Streaming deal worries NAB

Small Webcasters required to pay 10% of gross revenues to recording industry

A new royalty deal may be enough to keep many small Webcasters afloat, but commercial broadcasters worry that their efforts to expand into a new technology platform could be crippled if they are saddled with a similar arrangement.

Last week, the U.S. House approved a royalty rate worked out between small Webcasters and the recording industry with exemptions intended to mollify broadcasters. Despite the House assurances, the NAB is expected to oppose the plan in the Senate.

Although commercial broadcasters are exempt from the royalty structure negotiated between independent Webcasters and the Recording Industry Association of America (RIAA) last week, station operators fear that the arrangement could become a template for their streaming-royalty negotiations. At the heart of their concern: Web-only streamers must fork over a huge portion of their gross revenues—more than 10%—for the right to play music. That's not just gross revenue from Webcasting; that's all
revenue from audio or other entertainment programming and any other media- or entertainment-related businesses. To add insult to injury, revenue from any Internet or wireless services would be added, too.

"Even though broadcasters are exempt, we're concerned about the precedent-setting potential on stations that stream," says NAB spokesman Dennis Wharton. The NAB won't confirm plans to block Senate approval, but recording-industry sources predict an assault on the plan by radio-station owners if a vote appears likely.

If a similar deal applied to commercial broadcasters, revenue from radio and TV ads would be included in the royalty calculations as would cash from any additional entertainment businesses the station owners control.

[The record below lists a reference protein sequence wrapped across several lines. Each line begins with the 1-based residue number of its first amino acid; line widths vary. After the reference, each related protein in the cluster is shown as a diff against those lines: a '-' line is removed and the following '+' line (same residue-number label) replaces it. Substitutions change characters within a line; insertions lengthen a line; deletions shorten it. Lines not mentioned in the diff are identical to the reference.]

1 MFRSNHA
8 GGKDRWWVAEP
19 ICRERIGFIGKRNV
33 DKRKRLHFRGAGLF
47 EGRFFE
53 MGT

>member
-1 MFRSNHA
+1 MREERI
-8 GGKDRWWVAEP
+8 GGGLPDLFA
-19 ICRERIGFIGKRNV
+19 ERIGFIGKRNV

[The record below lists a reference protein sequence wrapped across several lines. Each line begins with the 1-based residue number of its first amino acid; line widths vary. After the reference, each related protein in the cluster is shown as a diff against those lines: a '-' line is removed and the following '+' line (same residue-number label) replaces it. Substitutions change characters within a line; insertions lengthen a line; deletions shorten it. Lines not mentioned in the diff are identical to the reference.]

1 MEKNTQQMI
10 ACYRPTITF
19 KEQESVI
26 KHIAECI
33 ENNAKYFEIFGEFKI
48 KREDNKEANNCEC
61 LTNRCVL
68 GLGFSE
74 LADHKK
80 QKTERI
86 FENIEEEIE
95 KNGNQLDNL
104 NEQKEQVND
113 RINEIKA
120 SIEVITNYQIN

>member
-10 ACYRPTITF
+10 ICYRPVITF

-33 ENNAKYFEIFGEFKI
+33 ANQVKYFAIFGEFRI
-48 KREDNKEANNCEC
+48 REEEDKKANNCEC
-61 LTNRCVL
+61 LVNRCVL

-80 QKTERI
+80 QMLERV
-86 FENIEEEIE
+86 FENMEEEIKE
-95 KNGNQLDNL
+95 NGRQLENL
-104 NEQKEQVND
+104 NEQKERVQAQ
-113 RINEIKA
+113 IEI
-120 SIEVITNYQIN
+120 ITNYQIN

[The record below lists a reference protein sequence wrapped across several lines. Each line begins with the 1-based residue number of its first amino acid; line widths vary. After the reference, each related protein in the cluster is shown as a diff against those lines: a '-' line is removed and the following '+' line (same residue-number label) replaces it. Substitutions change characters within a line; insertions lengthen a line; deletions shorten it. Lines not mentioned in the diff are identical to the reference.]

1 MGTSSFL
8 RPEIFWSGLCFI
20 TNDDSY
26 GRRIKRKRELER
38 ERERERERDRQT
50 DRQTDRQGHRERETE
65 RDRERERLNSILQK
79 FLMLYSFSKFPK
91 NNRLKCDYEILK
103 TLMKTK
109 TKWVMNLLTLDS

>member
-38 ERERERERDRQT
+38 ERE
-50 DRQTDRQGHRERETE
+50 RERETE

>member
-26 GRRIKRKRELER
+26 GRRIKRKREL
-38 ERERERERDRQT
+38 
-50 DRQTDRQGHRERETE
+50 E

Whether the Senate will take up the House plan is unclear. With lawmakers aiming to adjourn for election campaigning next week, there's little time to negotiate a separate Senate bill. Passage of the House bill unchanged is a possibility, but that option probably requires its inclusion on a docket of non-controversial bills requiring a vote of two-thirds of the Senate.

Such a strong endorsement from the Senate is unlikely, especially now that closer reading of the details is giving small Webcasters second thoughts on the deal, which bases their fees either on gross revenues or expenses, whichever formula would provide the greater royalty. The fees may be low enough for them to survive as a business, but few could make a lucrative business under those terms (see box), sources say.

For now, broadcasters that offer streaming continue paying royalty rates established by the Copyright Office, and an exemption clarifies that gross revenues and expenses won't affect any future royalty obligations of broadcasters.

Still, the NAB would like to see the exemption strengthened if the group can't kill the bill in the Senate.

The controversy over royalties came to a head in February when the Copyright Office established rates for both broadcasters' streaming and Web-only operators that go into effect Oct. 20. Broadcasters argue that they owe no streaming royalties to record companies at all and have taken the issue to court. Oral argument is scheduled Dec. 2 in federal appeals court in Philadelphia.

NAB argues that the threat of Copyright Office fees prompted many stations to drop Web operations. According to the latest numbers from BRS Media, stations on the Internet fell from a high of 5,710 to 3,940.

RealNetworks Vice President of Public Policy Alex Alben rejects the gloomy outlook for Web radio. RealNetworks, which offers streaming stations for a monthly subscription, is negotiating with RIAA to set royalties for subscription-only operations. Traditional ad-based operations will have leverage to boost more-favorable terms once the NAB's court battle is resolved.

"Things are turning around," Alben says. "The recording industry realizes it needs economic arrangements that allow Webcasters to survive. Webcasters in general will get a better deal when the FCC-licensed broadcasters bring their leverage to negotiations."